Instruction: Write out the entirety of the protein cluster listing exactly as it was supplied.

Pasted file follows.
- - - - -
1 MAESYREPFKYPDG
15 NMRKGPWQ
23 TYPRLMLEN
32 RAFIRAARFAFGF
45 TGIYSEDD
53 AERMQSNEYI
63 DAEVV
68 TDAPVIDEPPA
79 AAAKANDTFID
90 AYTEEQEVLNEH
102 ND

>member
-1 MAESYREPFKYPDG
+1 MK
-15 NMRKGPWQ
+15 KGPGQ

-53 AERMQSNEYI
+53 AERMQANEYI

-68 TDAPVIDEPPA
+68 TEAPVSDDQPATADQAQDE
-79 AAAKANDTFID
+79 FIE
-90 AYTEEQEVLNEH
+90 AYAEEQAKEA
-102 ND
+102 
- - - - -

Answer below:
1 MAESYREPFKYPDG
15 NMRKGPWQ
23 TYPRLMLEN
32 RAFIRAARFAFGF
45 TGIYSEDD
53 AERMQSNEYI
63 DAEVV
68 TDAPVIDEPPA
79 AAAKANDTFID
90 AYTEEQEVLNEH
102 ND

>member
-1 MAESYREPFKYPDG
+1 MK
-15 NMRKGPWQ
+15 KGPGQ

-53 AERMQSNEYI
+53 AERMQANEYI

-68 TDAPVIDEPPA
+68 TEAPVSDDQPATADQAQDE
-79 AAAKANDTFID
+79 FIE
-90 AYTEEQEVLNEH
+90 AYAEEQAKEA
-102 ND
+102 